There are inherent limitations to the traditional Preparative HPLC system illustrated in FIG. 1. It is desirable to maximize the amount of compound that may be purified and isolated in a chromatography run. An initial approach would be to load an increased volume of a sample solution, comprised of a sample dissolved in a suitable solvent. However, it has been found that a large volume of sample solution, when injected into the system, degrades chromatography and creates peak distortions due to volume overload. Therefore, it would be desirable to load the largest amount of compound in a small volume of solution to limit the total injection volume. This results in a high sample concentration. High sample concentrations require a strong solvent. However, the strong solvent also degrades the separation and creates peak distortions due to mass overload. Therefore, solubility of a sample in the mobile phase of the system illustrated in FIG. 1 is limited. These conflicting principles must be resolved in order to provide optimal separation of a large amount of compound in a chromatography system, without excessive mass or excessive volume overload.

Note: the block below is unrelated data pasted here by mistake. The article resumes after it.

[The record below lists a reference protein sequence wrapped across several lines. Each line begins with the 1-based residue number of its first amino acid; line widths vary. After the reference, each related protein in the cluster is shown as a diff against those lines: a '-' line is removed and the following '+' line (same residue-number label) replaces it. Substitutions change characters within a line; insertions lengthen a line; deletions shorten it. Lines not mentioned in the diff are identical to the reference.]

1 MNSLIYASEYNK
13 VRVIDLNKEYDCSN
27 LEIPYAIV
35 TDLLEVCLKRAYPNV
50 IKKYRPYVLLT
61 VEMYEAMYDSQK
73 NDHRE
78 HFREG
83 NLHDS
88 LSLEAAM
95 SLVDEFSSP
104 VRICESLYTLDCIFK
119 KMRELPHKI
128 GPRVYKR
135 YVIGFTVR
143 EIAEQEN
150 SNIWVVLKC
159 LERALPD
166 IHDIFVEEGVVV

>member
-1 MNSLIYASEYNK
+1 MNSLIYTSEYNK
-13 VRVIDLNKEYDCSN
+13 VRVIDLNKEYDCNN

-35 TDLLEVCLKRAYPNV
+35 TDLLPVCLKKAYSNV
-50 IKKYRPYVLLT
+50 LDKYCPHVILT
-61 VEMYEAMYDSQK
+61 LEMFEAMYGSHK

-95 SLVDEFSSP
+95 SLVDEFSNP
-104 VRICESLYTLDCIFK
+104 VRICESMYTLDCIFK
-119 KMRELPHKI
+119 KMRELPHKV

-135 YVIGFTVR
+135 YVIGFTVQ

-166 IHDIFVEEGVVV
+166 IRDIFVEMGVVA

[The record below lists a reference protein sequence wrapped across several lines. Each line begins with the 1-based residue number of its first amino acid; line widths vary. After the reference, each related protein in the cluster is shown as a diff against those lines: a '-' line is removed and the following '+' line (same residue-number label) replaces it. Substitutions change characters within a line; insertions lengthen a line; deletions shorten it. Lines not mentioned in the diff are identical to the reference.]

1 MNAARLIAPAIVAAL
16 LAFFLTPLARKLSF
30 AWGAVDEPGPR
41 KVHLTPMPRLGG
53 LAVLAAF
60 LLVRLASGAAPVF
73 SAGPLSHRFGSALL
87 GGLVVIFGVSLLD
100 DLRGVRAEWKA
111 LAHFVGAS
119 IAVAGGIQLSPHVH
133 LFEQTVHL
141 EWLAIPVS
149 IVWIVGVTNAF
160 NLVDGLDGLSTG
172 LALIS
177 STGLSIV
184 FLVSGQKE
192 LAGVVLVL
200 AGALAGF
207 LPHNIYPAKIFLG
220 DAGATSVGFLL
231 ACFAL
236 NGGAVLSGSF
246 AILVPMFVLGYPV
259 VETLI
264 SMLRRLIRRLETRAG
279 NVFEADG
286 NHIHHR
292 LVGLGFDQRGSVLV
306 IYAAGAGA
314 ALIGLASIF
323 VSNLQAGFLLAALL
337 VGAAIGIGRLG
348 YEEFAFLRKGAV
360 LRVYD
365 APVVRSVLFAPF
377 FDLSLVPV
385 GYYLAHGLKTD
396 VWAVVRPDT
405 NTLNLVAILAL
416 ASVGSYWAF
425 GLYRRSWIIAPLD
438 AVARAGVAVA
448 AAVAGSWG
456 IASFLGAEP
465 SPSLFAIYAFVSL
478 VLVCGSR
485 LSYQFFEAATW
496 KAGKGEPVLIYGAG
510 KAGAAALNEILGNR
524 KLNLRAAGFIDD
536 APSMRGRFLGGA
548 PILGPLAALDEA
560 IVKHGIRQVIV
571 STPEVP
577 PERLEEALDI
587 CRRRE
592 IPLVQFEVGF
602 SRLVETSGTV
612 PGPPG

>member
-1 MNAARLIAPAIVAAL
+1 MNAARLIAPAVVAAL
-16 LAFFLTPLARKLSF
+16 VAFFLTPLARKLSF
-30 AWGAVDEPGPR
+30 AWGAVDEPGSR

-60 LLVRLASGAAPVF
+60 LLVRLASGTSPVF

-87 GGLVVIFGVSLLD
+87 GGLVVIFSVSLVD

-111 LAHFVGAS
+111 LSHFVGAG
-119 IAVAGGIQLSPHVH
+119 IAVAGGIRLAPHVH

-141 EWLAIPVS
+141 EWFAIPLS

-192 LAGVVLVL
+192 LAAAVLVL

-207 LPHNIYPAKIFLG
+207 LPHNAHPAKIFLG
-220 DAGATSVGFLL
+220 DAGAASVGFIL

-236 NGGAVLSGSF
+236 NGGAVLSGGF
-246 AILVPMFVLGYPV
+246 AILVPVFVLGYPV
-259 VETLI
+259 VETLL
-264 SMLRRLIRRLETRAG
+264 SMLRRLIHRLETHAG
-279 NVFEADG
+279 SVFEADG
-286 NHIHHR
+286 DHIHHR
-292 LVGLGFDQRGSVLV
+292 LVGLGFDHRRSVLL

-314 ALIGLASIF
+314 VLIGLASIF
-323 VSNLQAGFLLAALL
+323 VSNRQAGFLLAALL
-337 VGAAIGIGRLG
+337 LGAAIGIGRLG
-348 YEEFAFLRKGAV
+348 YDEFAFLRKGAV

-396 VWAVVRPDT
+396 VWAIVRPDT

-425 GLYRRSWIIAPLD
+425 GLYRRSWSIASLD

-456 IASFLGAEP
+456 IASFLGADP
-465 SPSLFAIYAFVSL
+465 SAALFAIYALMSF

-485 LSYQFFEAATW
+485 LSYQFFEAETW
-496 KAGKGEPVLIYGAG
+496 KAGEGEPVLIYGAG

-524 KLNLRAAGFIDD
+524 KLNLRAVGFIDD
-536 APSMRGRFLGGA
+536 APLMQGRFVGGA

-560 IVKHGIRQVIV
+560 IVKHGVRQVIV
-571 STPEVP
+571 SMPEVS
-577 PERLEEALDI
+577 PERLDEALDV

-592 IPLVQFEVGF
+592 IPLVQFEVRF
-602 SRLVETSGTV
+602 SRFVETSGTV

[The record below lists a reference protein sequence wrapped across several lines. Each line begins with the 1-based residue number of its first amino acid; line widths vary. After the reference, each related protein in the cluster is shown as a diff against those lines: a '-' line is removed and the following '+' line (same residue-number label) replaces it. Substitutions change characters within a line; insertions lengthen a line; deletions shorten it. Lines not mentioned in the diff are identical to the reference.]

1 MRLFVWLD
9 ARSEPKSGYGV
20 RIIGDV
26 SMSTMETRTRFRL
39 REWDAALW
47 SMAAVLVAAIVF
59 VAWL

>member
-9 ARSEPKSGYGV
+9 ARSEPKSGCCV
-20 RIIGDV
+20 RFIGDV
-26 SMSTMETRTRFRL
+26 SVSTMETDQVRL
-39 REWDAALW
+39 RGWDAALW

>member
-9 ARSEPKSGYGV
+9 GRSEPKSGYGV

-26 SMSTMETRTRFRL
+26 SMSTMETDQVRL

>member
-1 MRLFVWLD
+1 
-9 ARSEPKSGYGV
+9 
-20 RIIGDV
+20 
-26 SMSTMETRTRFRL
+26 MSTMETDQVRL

The present invention overcomes these limitations by increasing the apparent loading capacity of a column to maximize the amount of sample that can be separated per run cycle. Thus, the present invention, as illustrated in FIG. 2, provides a chromatographic column 25 for separating a sample, a loading pump 22 for providing a strong mobile phase, such as, e.g., acetonitrile, to the system and a separate gradient pump 21 for providing a variable strength, weak mobile phase flow to the system and a fitting 24 in communication with the column 25 for combining the outputs of the loading pump 22 and the gradient pump 21. The loading pump 22 delivers a stream of a strong mobile phase through the injector 23. A sample is first dissolved in a solvent and then injected through the injector 23 into the strong mobile phase stream to form a sample-containing strong mobile phase. In this case, a high concentration of sample in a small volume of solution is permitted. The sample is carried to the fitting 24 as a slug sandwiched in the strong mobile phase stream. At the fitting 24, the sample-containing strong mobile phase, comprised of the sample solution and high strength mobile phase, is diluted with a weak mobile phase flow from the gradient pump 21 to form a sample-containing weak mobile phase. The sample-containing weak mobile phase is then passed through the fitting 24 to the column 25. The diluted, sample-containing weak mobile phase, comprised of the sample solution and the combination of the mobile phases from the gradient pump and the loading pump, is passed through the column 25 and subsequently conveyed to detectors 26 for evaluation and collection of the purified compound.